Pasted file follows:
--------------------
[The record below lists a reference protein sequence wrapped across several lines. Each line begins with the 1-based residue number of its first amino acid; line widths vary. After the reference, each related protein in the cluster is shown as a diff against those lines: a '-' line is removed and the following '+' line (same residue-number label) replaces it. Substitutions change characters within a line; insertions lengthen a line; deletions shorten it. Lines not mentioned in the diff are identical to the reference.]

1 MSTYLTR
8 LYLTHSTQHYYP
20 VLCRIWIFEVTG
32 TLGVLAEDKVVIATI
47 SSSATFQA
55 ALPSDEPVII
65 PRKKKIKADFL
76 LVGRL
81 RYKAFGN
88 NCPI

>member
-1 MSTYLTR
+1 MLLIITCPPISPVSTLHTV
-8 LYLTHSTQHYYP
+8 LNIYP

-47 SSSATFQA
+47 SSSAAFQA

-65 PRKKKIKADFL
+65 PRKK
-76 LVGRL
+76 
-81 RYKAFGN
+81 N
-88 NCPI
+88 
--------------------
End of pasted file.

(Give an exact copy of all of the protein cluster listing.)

[The record below lists a reference protein sequence wrapped across several lines. Each line begins with the 1-based residue number of its first amino acid; line widths vary. After the reference, each related protein in the cluster is shown as a diff against those lines: a '-' line is removed and the following '+' line (same residue-number label) replaces it. Substitutions change characters within a line; insertions lengthen a line; deletions shorten it. Lines not mentioned in the diff are identical to the reference.]

1 MSTYLTR
8 LYLTHSTQHYYP
20 VLCRIWIFEVTG
32 TLGVLAEDKVVIATI
47 SSSATFQA
55 ALPSDEPVII
65 PRKKKIKADFL
76 LVGRL
81 RYKAFGN
88 NCPI

>member
-1 MSTYLTR
+1 MLLIITCPPISPVSTLHTV
-8 LYLTHSTQHYYP
+8 LNIYP

-47 SSSATFQA
+47 SSSAAFQA

-65 PRKKKIKADFL
+65 PRKK
-76 LVGRL
+76 
-81 RYKAFGN
+81 N
-88 NCPI
+88 